Wednesday, June 15, 2011

The Case of the Dead Zoysia in Southern Indiana

Zoysia grass is a warm-season grass that is being more frequently used in warm, humid and transitional regions. As zoysia is becoming more frequent in our state we are learning more about the pests that attack it. The photograph below was taken of a stand of zoysia in the southern part of Indiana. It was clearly killed by something – but what? Damage was evident in the late fall and got even worse this spring. We went through the usual bank of questions; diseases, winter kill, billbugs, but came up with no certain cause of decline.
At last, a sample was run through a Berlese funnel that uses heat and light as a method to extract live insects. In addition to the myriad of mites that are found in nearly every soil sample, we extracted many small red insects with white stripes across their backs (photo below).

These were identified as newly hatched chinch bugs. Looking back at the weather conditions last fall, it became apparent that this zoysia lawn occurred right in the middle of the drought affected region of the state. Interestingly, chinch bugs are also known to occur most in times of drought.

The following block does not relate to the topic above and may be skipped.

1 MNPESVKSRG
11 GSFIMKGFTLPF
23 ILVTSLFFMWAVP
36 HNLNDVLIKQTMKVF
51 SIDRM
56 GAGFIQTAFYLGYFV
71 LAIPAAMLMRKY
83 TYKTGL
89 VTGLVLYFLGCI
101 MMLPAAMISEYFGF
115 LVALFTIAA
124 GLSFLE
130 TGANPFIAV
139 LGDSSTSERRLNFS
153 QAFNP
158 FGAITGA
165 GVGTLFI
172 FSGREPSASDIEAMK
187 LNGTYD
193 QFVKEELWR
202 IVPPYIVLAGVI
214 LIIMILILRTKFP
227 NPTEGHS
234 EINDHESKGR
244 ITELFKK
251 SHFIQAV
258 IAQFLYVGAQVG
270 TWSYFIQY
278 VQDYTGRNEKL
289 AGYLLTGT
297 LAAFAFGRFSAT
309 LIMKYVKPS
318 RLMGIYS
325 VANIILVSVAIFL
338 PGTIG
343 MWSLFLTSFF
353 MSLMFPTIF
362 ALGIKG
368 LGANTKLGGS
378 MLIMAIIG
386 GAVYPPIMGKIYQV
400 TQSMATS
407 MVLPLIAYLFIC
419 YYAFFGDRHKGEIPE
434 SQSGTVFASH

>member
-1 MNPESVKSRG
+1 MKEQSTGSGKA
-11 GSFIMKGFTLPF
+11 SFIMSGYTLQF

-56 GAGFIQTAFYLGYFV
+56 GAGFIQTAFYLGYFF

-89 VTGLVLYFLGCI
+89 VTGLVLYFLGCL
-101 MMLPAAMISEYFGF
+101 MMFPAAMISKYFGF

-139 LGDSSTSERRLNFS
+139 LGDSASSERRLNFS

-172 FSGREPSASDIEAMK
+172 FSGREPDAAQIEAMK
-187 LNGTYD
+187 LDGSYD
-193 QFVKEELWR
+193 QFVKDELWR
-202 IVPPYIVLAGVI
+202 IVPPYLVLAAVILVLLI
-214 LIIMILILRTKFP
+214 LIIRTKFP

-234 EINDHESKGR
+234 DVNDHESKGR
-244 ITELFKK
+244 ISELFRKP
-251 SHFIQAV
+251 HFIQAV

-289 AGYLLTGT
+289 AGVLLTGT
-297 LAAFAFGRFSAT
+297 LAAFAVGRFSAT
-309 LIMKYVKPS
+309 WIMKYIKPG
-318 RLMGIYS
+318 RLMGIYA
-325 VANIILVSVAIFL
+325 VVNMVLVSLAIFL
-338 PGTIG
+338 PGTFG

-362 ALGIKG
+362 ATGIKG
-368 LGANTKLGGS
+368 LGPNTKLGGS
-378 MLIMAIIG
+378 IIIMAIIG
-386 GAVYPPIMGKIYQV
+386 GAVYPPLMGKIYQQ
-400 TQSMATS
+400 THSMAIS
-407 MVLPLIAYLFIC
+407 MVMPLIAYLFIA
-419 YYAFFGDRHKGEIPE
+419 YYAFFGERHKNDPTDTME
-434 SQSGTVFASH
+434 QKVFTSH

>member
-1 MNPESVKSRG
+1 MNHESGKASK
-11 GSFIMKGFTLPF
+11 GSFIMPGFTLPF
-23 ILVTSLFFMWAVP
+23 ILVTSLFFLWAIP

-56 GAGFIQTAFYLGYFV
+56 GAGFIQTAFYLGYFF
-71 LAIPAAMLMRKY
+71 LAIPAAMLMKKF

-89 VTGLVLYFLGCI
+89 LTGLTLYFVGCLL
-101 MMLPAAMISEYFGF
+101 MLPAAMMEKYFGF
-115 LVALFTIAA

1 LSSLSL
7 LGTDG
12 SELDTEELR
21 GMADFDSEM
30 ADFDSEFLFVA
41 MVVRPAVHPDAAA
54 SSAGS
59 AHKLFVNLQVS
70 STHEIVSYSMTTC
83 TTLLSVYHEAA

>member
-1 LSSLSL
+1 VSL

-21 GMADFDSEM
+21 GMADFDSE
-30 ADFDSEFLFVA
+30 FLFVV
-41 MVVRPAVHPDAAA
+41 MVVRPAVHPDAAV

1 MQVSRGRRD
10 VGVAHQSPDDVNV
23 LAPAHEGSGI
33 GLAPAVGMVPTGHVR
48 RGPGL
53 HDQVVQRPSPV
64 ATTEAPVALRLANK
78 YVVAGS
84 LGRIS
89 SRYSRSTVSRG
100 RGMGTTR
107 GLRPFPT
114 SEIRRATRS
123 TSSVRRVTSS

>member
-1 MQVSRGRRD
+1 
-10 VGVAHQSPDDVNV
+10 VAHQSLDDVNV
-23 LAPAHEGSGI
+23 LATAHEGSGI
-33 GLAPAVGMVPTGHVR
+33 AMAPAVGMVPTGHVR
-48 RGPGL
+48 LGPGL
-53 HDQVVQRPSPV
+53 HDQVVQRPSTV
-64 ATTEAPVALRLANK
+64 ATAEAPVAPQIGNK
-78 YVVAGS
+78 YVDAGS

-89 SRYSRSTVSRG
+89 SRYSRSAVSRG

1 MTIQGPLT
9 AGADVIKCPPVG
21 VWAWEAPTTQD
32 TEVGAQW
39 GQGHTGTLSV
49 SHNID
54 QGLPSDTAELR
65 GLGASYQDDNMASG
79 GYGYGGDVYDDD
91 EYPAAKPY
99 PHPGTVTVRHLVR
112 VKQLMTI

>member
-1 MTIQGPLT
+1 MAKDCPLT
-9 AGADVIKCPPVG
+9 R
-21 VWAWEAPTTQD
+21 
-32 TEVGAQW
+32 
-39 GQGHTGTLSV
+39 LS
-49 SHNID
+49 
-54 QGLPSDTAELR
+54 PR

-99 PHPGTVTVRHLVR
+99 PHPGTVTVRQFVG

Putting two and two together allowed us to make a tentative diagnosis of a difficult problem. Certainly, the drought must have played a part in the decline of the turfgrass, but finding the chinch bugs also allowed us to say with certainty that they also contributed, AND are continuing to contribute to this damage.

Chinch bugs have piercing-sucking mouth parts and suck juices from the crowns and stems of grasses. Adults are black and have shiny white wings that are held flat across the back. The newly hatched nymphs (1st and 2nd instars) are bright red in color and have a characteristic white strip across their back. As they grow they slowly change to a brown, and eventually black, color and the white stripe vanishes.

Natural controls often hold these pests in check, however, when conditions (including weather) are just right, populations can build up and damage may be manifest.

Chemical control should only be considered when the chinch bugs are confirmed in high numbers and damage begins to become apparent. Otherwise, insecticides often take out the very predatory insects that keep chinch bugs in check.

Insecticides recommended for chinch bug control include any of the pyrethroids labeled for use in turf.

Tim Gibb, Turfgrass Entomologist

Doug Richmond, Turfgrass Entomologist


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